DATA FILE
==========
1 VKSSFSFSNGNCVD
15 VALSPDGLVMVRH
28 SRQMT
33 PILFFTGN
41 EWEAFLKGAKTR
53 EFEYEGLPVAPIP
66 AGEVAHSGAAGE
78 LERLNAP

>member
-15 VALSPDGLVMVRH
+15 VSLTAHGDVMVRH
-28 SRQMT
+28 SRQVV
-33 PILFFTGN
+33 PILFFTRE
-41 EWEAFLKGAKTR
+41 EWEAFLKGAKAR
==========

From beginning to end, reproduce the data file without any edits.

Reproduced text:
1 VKSSFSFSNGNCVD
15 VALSPDGLVMVRH
28 SRQMT
33 PILFFTGN
41 EWEAFLKGAKTR
53 EFEYEGLPVAPIP
66 AGEVAHSGAAGE
78 LERLNAP

>member
-15 VALSPDGLVMVRH
+15 VSLTAHGDVMVRH
-28 SRQMT
+28 SRQVV
-33 PILFFTGN
+33 PILFFTRE
-41 EWEAFLKGAKTR
+41 EWEAFLKGAKAR